Proactive events arranged in this period should not involve members likely to be standing for election.
What this means is that the council’s resources must not be or even appear to an observer to be used for party political ends in this period of heightened political sensitivity.
Six golden rules during Purdah
1. No publicity will be given to matters which are politically controversial.
2. The general presumption will be that no references will be made to individual politicians in press releases (except where there is a valid emergency).
3. Great caution will be exercised before undertaking any significant media exercise unless it can be demonstrated that this was included in the forward diary before the election was called.
4. No photographs of candidates in the election will be issued.
5. Before any request for council photographs and other materials is considered, enquiries will be made as to the use to which they are to be put and an appropriate restriction on use imposed if supplied.
6. The position of Mayor as the figurehead of the authority is different and material will be issued, providing it is not of a political nature.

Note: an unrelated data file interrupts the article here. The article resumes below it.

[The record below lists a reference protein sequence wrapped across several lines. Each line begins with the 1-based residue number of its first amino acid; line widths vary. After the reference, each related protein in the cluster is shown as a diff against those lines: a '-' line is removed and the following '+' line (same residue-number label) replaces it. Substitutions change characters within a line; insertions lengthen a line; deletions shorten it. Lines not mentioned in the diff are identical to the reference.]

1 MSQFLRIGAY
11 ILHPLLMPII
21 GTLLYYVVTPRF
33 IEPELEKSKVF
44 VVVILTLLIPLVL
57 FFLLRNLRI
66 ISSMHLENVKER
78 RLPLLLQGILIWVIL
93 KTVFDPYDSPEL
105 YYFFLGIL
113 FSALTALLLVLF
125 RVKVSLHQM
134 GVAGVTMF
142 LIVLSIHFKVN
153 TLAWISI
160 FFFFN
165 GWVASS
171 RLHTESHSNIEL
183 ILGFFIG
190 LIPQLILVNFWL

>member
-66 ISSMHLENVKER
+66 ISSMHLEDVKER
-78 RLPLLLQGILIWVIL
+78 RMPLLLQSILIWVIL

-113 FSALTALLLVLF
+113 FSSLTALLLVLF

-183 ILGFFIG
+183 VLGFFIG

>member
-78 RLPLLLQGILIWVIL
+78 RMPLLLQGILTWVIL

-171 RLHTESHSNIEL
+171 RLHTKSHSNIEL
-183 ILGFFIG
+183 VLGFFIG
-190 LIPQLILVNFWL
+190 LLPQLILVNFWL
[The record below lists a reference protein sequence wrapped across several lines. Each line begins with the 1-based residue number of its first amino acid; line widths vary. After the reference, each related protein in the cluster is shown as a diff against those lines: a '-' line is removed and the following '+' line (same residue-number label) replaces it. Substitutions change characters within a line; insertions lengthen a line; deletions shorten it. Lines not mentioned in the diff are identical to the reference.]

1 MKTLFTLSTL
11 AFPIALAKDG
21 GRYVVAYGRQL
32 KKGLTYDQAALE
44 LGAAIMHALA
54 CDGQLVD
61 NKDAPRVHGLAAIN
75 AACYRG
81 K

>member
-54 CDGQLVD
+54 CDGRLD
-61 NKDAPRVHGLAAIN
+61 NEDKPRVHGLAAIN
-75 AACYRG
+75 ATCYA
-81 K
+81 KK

But what teams struggle with is social media. How does this affect the Twitter stream? Here’s a cut-out-and-keep guidance for people who operate council social media channels (disclaimer: check it with your legal team first).
Social media channels
1. Please explain that as a council channel of communication you are governed by Purdah in a period before an election. It may be helpful to tweet a link to an explanation of Purdah for guidance.
2. Do not share content from political parties, politicians or political opinion.
3. Do not add content on matters which are politically controversial.
4. Do not tweet text, images or video of political parties, politicians or subjects which are politically controversial.
5. Do not stage a significant digital campaign unless it can be demonstrated that this was included in the forward diary before the election was called.
6. Tweets by and about the Mayor may be retweeted as long as they are not of a political nature.
7. In exceptional circumstances please first seek permission from the communications unit to tweet or retweet a comment by a politician during Purdah.